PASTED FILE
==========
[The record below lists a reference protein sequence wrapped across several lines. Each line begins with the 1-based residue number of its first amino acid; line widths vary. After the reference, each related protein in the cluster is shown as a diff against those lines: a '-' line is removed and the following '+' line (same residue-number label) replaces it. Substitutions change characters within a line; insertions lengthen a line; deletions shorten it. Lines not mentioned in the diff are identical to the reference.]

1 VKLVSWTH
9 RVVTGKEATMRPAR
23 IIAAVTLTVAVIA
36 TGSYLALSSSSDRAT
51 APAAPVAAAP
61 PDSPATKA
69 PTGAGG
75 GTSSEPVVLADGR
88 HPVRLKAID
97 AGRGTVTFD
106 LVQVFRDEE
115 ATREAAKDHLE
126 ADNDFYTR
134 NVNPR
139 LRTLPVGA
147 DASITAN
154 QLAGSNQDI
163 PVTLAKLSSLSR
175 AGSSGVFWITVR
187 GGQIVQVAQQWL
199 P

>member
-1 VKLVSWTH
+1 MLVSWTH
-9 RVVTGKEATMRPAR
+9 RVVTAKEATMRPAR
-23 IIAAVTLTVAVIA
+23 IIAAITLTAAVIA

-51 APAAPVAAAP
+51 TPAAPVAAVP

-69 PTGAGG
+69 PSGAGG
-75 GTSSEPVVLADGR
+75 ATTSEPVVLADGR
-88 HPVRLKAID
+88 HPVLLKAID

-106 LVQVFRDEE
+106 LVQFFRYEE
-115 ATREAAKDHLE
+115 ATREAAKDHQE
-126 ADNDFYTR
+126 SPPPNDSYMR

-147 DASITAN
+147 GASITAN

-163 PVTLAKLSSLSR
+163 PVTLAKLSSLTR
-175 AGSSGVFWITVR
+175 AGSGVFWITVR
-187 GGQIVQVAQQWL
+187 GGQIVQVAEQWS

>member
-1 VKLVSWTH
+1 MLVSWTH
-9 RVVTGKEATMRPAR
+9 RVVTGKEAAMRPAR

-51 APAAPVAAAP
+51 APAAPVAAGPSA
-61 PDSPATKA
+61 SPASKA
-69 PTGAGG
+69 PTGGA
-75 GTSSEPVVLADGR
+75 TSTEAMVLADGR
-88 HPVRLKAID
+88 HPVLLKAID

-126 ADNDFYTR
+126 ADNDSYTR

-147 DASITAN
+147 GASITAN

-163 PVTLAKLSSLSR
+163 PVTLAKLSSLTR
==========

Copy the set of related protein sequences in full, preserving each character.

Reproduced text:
[The record below lists a reference protein sequence wrapped across several lines. Each line begins with the 1-based residue number of its first amino acid; line widths vary. After the reference, each related protein in the cluster is shown as a diff against those lines: a '-' line is removed and the following '+' line (same residue-number label) replaces it. Substitutions change characters within a line; insertions lengthen a line; deletions shorten it. Lines not mentioned in the diff are identical to the reference.]

1 VKLVSWTH
9 RVVTGKEATMRPAR
23 IIAAVTLTVAVIA
36 TGSYLALSSSSDRAT
51 APAAPVAAAP
61 PDSPATKA
69 PTGAGG
75 GTSSEPVVLADGR
88 HPVRLKAID
97 AGRGTVTFD
106 LVQVFRDEE
115 ATREAAKDHLE
126 ADNDFYTR
134 NVNPR
139 LRTLPVGA
147 DASITAN
154 QLAGSNQDI
163 PVTLAKLSSLSR
175 AGSSGVFWITVR
187 GGQIVQVAQQWL
199 P

>member
-1 VKLVSWTH
+1 MLVSWTH
-9 RVVTGKEATMRPAR
+9 RVVTAKEATMRPAR
-23 IIAAVTLTVAVIA
+23 IIAAITLTAAVIA

-51 APAAPVAAAP
+51 TPAAPVAAVP

-69 PTGAGG
+69 PSGAGG
-75 GTSSEPVVLADGR
+75 ATTSEPVVLADGR
-88 HPVRLKAID
+88 HPVLLKAID

-106 LVQVFRDEE
+106 LVQFFRYEE
-115 ATREAAKDHLE
+115 ATREAAKDHQE
-126 ADNDFYTR
+126 SPPPNDSYMR

-147 DASITAN
+147 GASITAN

-163 PVTLAKLSSLSR
+163 PVTLAKLSSLTR
-175 AGSSGVFWITVR
+175 AGSGVFWITVR
-187 GGQIVQVAQQWL
+187 GGQIVQVAEQWS

>member
-1 VKLVSWTH
+1 MLVSWTH
-9 RVVTGKEATMRPAR
+9 RVVTGKEAAMRPAR

-51 APAAPVAAAP
+51 APAAPVAAGPSA
-61 PDSPATKA
+61 SPASKA
-69 PTGAGG
+69 PTGGA
-75 GTSSEPVVLADGR
+75 TSTEAMVLADGR
-88 HPVRLKAID
+88 HPVLLKAID

-126 ADNDFYTR
+126 ADNDSYTR

-147 DASITAN
+147 GASITAN

-163 PVTLAKLSSLSR
+163 PVTLAKLSSLTR